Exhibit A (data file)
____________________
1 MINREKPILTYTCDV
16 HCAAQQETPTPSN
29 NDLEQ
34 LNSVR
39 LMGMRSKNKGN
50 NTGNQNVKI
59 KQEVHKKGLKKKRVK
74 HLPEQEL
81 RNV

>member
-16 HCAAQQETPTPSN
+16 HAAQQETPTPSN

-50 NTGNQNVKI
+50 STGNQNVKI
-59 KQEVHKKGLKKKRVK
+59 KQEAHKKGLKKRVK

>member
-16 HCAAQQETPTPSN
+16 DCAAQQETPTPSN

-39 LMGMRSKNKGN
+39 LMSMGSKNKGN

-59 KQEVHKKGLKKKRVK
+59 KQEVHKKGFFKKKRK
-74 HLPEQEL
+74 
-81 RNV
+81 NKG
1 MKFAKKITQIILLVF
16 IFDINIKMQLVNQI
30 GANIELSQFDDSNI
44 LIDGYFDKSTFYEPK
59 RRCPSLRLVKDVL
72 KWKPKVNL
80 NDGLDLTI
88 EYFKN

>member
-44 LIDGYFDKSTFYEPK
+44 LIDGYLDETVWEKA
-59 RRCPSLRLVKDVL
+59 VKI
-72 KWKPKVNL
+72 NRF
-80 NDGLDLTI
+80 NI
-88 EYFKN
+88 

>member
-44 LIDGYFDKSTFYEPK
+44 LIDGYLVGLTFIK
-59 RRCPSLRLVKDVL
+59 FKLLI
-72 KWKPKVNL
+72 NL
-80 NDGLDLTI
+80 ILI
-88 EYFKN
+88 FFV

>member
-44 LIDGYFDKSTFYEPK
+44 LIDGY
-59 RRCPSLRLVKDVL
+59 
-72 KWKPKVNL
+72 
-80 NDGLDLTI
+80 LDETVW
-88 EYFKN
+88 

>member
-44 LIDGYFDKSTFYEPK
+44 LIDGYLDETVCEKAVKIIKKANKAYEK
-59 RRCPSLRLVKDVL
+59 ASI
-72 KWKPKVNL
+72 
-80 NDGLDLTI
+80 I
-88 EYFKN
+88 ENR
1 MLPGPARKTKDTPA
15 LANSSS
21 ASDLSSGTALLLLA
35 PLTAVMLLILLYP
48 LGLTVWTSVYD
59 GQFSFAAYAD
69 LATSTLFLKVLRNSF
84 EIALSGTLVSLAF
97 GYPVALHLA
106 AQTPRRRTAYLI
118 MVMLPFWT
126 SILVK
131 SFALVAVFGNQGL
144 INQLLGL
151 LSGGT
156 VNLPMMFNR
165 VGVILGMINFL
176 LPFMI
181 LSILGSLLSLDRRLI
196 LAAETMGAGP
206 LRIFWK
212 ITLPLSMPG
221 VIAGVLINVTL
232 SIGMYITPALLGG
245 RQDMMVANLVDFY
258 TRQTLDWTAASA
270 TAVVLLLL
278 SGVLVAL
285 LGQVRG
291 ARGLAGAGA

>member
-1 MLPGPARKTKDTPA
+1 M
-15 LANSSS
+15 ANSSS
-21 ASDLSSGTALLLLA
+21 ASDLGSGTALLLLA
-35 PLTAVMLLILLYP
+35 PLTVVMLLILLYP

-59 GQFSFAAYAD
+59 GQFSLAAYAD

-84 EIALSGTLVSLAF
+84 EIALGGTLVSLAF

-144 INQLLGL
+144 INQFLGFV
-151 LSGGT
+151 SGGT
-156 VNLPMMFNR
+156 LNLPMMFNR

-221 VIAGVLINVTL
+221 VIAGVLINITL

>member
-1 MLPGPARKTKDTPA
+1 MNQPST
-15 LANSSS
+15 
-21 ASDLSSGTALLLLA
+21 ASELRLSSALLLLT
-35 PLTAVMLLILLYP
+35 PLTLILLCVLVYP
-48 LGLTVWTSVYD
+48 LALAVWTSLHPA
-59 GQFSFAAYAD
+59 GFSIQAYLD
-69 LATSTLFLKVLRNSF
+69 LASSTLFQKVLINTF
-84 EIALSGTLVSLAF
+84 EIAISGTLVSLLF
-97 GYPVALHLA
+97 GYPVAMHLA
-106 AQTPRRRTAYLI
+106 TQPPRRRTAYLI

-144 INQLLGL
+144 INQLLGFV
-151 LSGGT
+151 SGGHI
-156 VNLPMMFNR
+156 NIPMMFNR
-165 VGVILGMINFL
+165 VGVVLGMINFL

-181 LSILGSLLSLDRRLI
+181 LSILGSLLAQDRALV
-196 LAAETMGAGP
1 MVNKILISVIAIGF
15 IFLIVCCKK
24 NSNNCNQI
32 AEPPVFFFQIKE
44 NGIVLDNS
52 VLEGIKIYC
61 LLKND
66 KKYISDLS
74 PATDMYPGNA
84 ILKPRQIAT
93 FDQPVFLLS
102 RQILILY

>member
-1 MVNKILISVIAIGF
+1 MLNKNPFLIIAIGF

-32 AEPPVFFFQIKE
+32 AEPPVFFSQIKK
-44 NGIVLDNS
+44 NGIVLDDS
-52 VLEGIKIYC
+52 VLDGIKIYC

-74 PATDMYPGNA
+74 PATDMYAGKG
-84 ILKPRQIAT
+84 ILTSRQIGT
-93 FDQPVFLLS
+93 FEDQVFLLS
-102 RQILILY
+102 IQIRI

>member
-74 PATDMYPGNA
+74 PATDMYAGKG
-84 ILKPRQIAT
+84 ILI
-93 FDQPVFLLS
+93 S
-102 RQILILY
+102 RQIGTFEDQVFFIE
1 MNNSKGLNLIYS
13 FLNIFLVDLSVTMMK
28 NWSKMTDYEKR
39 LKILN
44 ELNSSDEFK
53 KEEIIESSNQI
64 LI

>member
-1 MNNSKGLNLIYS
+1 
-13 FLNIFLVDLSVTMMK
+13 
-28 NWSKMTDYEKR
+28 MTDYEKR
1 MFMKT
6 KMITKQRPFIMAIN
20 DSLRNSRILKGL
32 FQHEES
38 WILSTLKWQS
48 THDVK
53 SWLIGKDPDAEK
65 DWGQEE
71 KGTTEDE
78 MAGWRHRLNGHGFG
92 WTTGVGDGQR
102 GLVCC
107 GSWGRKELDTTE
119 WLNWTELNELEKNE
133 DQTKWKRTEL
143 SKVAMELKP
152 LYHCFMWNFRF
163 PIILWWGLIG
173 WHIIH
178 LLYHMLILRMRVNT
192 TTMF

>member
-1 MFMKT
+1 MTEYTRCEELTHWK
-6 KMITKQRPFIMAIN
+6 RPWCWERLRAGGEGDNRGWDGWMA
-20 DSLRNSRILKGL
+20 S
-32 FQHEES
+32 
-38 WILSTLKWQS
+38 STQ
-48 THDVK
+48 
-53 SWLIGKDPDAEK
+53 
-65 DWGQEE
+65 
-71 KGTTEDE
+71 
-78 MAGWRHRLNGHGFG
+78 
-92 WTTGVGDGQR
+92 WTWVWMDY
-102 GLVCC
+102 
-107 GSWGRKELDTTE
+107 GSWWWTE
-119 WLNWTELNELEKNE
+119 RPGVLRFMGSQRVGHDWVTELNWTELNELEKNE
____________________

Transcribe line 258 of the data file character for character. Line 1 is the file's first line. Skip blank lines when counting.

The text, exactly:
+92 WTWVWMDY